Absurdly Driven looks at the world of business with a skeptical eye and a firmly rooted tongue in cheek.
Of late, airlines have tended to reduce their perks.
The simple reason is that they want you to pay for everything. The luggage, the seat on the plane, and, perhaps soon, a seat at the gate.
Occasionally, though, when they really want something, they'll dangle an enticement that'll make you wonder about the catch.
Southwest Airlines has just come up with one of those.
The airline is attempting to mesmerize passengers into getting a Rapid Rewards Credit Card by offering them a free Companion Pass, as well as 30,000 points.
Should you have never encountered the idea of the Companion Pass, it allows you to bring someone with you on every flight you take. For free, save for the taxes and fees.
The mere thought that you could get a free ticket for your spouse, illicit lover, or just a friend who makes you laugh is quite extraordinary.
Moreover, should you be someone for whom love rarely follows a smooth path, you're allowed up to four different companions in a year.
Regular Southwest customers have to fly 100 times a year or attain 110,000 rewards points to reach this exalted level.
And all you have to do is get one of the airline's credit cards?
There are a couple of kinks to this seduction.
You have to spend $4,000 in the first three months. Oh, and the Companion Pass only lasts until the ball -- or nuclear missile -- drops to announce 2020.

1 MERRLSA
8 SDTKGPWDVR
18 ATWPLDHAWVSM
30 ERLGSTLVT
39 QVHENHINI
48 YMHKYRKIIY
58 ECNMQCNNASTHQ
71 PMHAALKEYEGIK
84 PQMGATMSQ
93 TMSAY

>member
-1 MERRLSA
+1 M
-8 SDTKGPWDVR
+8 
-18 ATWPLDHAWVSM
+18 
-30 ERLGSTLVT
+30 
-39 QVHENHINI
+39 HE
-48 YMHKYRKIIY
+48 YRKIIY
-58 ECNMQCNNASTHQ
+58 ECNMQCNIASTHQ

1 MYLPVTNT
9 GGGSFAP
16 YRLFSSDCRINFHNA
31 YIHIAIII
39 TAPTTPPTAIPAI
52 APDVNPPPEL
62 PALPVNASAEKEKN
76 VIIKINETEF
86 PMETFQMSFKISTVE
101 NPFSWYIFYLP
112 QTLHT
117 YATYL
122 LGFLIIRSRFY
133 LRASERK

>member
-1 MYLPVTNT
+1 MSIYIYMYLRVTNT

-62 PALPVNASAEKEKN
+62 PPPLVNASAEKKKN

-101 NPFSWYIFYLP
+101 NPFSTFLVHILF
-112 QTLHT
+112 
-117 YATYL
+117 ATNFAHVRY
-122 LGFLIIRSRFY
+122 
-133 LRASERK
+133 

Why, though, is Southwest being so (apparently) generous?
You'll be rendered rigid with shock when I tell you the airline is under pressure to make more money.
Examine the contours of this deal and you can easily conclude that Southwest thinks it can make more money from a credit card than from, you know, selling seats on planes.
Last year, the airline began offering relatively expensive credit cards for the first time.
It's joining a space about as crowded as the average U.S. economy class. It desperately wants its share.
There is, though, surely one big fear with all this.
Will the airline now compel flight attendants to push these cards on flights? Yes, just as American, United, and so many others do.
Perhaps they could do it the Southwest way. You know, with a striptease routine.